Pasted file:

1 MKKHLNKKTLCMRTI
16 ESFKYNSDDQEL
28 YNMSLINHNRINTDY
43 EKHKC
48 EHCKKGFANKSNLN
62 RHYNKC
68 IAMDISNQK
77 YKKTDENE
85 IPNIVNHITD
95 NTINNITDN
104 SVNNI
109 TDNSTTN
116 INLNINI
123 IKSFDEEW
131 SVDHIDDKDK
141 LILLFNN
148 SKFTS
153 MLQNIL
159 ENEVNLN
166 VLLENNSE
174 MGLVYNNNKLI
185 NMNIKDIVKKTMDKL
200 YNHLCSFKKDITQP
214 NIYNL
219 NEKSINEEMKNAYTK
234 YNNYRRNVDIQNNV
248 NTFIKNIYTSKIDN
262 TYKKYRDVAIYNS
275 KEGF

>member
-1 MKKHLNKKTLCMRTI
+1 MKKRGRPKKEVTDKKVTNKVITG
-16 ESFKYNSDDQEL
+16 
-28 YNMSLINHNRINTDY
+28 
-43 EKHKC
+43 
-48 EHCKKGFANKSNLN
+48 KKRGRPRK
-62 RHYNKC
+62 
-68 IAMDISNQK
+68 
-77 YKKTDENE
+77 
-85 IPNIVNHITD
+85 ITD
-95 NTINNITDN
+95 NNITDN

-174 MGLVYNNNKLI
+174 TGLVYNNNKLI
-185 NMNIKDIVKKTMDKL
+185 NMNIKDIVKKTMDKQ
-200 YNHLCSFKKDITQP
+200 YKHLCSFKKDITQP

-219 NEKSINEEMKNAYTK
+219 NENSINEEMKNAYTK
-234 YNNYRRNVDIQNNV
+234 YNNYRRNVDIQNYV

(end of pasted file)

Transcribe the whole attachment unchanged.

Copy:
1 MKKHLNKKTLCMRTI
16 ESFKYNSDDQEL
28 YNMSLINHNRINTDY
43 EKHKC
48 EHCKKGFANKSNLN
62 RHYNKC
68 IAMDISNQK
77 YKKTDENE
85 IPNIVNHITD
95 NTINNITDN
104 SVNNI
109 TDNSTTN
116 INLNINI
123 IKSFDEEW
131 SVDHIDDKDK
141 LILLFNN
148 SKFTS
153 MLQNIL
159 ENEVNLN
166 VLLENNSE
174 MGLVYNNNKLI
185 NMNIKDIVKKTMDKL
200 YNHLCSFKKDITQP
214 NIYNL
219 NEKSINEEMKNAYTK
234 YNNYRRNVDIQNNV
248 NTFIKNIYTSKIDN
262 TYKKYRDVAIYNS
275 KEGF

>member
-1 MKKHLNKKTLCMRTI
+1 MKKRGRPKKEVTDKKVTNKVITG
-16 ESFKYNSDDQEL
+16 
-28 YNMSLINHNRINTDY
+28 
-43 EKHKC
+43 
-48 EHCKKGFANKSNLN
+48 KKRGRPRK
-62 RHYNKC
+62 
-68 IAMDISNQK
+68 
-77 YKKTDENE
+77 
-85 IPNIVNHITD
+85 ITD
-95 NTINNITDN
+95 NNITDN

-174 MGLVYNNNKLI
+174 TGLVYNNNKLI
-185 NMNIKDIVKKTMDKL
+185 NMNIKDIVKKTMDKQ
-200 YNHLCSFKKDITQP
+200 YKHLCSFKKDITQP

-219 NEKSINEEMKNAYTK
+219 NENSINEEMKNAYTK
-234 YNNYRRNVDIQNNV
+234 YNNYRRNVDIQNYV